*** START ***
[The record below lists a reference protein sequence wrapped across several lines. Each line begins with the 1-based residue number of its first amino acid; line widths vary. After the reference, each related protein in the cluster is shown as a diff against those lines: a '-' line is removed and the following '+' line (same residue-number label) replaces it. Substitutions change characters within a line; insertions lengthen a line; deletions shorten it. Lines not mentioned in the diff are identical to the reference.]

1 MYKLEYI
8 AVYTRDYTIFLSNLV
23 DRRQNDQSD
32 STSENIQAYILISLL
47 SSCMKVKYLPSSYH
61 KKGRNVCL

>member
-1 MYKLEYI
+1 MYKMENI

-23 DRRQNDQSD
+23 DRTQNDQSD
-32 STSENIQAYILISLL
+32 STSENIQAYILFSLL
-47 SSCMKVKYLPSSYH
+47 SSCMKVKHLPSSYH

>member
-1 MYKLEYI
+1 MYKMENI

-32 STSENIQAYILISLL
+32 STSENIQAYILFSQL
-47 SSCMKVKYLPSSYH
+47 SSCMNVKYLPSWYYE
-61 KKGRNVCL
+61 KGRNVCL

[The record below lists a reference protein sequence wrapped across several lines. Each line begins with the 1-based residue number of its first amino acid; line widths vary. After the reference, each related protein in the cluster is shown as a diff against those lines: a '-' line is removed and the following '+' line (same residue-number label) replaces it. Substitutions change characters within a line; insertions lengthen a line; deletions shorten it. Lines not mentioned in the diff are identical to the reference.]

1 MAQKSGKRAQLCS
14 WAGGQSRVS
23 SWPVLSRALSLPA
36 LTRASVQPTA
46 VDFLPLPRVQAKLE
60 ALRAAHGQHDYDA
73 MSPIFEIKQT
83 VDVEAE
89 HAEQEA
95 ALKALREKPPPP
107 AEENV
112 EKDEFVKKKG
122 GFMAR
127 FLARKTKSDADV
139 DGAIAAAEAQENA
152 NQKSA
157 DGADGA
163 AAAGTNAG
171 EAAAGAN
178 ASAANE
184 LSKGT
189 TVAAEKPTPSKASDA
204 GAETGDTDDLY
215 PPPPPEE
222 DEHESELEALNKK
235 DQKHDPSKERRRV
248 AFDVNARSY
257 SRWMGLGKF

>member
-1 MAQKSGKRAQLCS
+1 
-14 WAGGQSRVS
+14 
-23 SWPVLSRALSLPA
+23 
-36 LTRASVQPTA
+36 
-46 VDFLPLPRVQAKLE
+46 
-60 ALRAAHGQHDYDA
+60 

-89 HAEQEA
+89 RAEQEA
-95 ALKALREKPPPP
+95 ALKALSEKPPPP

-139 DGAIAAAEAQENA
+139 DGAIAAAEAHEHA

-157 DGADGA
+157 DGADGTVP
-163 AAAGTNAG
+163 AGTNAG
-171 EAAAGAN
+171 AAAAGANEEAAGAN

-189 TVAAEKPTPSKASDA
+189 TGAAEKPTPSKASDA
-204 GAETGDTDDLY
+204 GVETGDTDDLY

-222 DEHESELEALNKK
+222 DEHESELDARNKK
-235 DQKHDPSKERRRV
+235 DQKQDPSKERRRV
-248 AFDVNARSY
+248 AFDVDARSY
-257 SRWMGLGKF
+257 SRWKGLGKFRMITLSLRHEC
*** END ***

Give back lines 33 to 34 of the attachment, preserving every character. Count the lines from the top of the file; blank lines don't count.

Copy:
73 MSPIFEIKQT
83 VDVEAE